Six ways to minimise your HECS-HELP debt


With HECS-HELP debts expected to grow more than 4.2% after indexation this year, the pressure is on for current and future university students to avoid racking up unnecessarily high balances.

Students who attend university, or another approved provider, are expected to contribute to the cost of their studies through the Higher Education Contribution Scheme (HECS). How much you pay depends on your area of study, with subjects divided across four bands.

As a guide, a full-time nursing or education student in 2024 can pay a maximum HECS of $4445. At the top end of the scale, law students pay a maximum of $16,323. This is not the total cost of the degree, rather an approximate annual fee based on a full-time study load.

how to avoid racking up excessive hecs debt

HECS can be paid upfront, or you can choose to make a partial payment and defer the remainder or the full amount by taking out a Higher Education Loan Program (HELP) debt.

HELP is repaid through the tax system. The more you earn, the more you repay each year. In 2023-24, you need to earn over $51,550 before any repayments are required.

HELP debt never goes away - not even if you become bankrupt. And as more of us seek tertiary qualifications, Australia has become awash with HELP debt. Over 3 million people have a HELP debt, with more than $74 billion outstanding.

While HELP debt is interest-free, it comes with two quirks.

What is the 2024 HECS-HELP indexation rate?

First, it is indexed upwards each year in line with inflation. For the 2023 financial year, the indexation rate was a whopping 7.1%, a reflection of multi-decade highs we saw in the cost of living last year.

This year will see the second-highest indexation rate in a decade, with tertiary debts expected to rise between 4.2% and 4.8%.

What is your repayment income?

The other aspect of HELP to watch out for is that annual repayments are based on your "repayment income". This is taxable income with investment losses, reportable fringe benefits, reportable super contributions and exempt foreign employment income all added back in.

So, making, say, a tax-deductible contribution to super may lower your taxable income but it's unlikely to reduce your HELP repayments.

Similarly, asking your employer to pay part of your HECS or HELP debt can work against you. The payment can be treated as a fringe benefit with the potential to bump up your repayment income.

How to keep a lid on HECS debt

In February 2024, Jason Clare, Minister for Education, released the Australian Universities Accord Final Report.

It suggests possible reforms to the higher education system including indexing HELP loans to whatever is lower out of the consumer price index and wage price index.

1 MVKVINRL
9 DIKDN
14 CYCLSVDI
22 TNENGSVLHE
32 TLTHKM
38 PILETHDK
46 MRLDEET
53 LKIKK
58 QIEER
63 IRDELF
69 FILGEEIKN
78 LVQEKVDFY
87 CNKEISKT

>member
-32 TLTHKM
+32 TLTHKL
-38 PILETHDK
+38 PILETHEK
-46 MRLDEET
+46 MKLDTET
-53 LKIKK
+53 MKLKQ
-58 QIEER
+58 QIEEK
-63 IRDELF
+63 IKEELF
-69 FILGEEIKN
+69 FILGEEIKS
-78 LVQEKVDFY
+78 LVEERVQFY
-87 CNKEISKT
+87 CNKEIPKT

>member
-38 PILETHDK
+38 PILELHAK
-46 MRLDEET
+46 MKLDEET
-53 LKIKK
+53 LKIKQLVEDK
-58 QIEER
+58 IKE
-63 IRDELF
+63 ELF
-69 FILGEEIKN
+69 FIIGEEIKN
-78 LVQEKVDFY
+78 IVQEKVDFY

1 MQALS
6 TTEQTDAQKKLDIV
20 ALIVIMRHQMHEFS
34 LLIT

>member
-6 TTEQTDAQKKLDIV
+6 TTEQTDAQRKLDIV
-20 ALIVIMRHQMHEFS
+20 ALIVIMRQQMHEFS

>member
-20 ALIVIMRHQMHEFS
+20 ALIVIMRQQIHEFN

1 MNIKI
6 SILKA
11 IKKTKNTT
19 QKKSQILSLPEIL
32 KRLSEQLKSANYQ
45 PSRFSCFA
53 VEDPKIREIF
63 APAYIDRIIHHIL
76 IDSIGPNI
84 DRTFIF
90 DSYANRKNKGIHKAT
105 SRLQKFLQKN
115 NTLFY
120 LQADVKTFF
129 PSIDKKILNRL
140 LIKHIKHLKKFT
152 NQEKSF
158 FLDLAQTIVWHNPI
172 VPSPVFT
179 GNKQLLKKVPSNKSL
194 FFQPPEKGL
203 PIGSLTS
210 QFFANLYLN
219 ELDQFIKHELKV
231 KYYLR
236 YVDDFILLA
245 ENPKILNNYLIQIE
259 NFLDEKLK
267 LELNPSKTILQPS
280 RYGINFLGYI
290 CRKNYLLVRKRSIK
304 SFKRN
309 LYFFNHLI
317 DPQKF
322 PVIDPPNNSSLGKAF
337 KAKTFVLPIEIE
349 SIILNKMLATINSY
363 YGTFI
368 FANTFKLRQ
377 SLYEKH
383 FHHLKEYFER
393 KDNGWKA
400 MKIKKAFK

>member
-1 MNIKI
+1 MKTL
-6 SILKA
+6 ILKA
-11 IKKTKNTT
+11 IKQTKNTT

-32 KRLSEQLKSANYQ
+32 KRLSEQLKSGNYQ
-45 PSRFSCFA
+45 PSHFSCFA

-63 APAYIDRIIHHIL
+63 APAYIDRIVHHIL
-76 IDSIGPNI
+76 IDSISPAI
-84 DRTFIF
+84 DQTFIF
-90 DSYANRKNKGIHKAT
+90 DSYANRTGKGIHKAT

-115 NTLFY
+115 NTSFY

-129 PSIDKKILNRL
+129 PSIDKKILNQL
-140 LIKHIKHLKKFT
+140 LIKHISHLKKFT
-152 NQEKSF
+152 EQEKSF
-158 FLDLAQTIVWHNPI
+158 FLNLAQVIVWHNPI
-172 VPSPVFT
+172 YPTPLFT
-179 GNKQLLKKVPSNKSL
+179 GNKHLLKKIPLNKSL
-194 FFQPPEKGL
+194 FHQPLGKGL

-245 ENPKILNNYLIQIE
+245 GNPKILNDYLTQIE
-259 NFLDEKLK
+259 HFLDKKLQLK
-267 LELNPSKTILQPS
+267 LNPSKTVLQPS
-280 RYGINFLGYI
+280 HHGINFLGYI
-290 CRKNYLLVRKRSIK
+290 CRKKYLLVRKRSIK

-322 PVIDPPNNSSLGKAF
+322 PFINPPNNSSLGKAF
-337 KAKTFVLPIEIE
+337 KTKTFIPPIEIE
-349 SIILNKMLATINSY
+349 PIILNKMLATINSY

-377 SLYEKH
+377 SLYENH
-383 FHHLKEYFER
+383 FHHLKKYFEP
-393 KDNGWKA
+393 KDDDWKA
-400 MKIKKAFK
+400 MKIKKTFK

However, any changes resulting from this report could take years to be implemented.

In the meantime, there are steps students can take to minimise - and manage - HELP debt.

1. Think carefully about where you study

While maximum limits apply, HECS fees vary between universities. For example, in 2024 a first-year Bachelor of Arts (BA) student attending the University of Sydney can be looking at a cost of about $16,323.

At Charles Sturt University in regional NSW, the same student could pay around $13,960.

2. Exit subjects before census date

If you plan to quit a course or subject, do so before census date.

That's typically the last day you can withdraw from a subject before HECS applies.

3. Pay as you go

When you graduate, let your employer know you have a HECS-HELP loan.

The boss is required to deduct extra tax from your regular pay, which helps to gradually reduce your debt rather than leaving you lumbered with a big amount each tax time.

4. Avoid failing subjects

If you fail a subject and have to repeat, you'll pay a second lot of HECS.

If you're struggling, speak to tutors, your course co-ordinator and student advisers. It's not just about HELP debt. Failed subjects are listed on your academic transcript.

5. Know your HECS-HELP limit

There is an upper limit to the HELP debt students can accumulate.

For most students starting in 2024, the maximum is $121,844. A higher limit of $174,998 applies to studies in medicine, dentistry, veterinary science and eligible aviation courses.

6. Stay engaged with your HELP debt

Keep track of your HELP debt to ensure you stay within your HELP loan limit and check repayments are being accurately recorded. Head to to review your balance.

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A former Chartered Accountant, Nicola Field has been a regular contributor to Money for 20 years, and writes on personal finance issues for some of Australia's largest financial institutions. She is the author of Investing in Your Child's Future and Baby or Bust, and has collaborated with Paul Clitheroe on a variety of projects including radio scripts, newspaper columns, and several books.
Ken Davis
February 4, 2023 4.56pm

7. Do a degree once you retire.

If you are over 60 then payments from an account based pension are tax free and not counted towards repayment income. So you never have to pay off your HECS.

Cheeky but if your into lifelong education one of the few a good perks of getting old.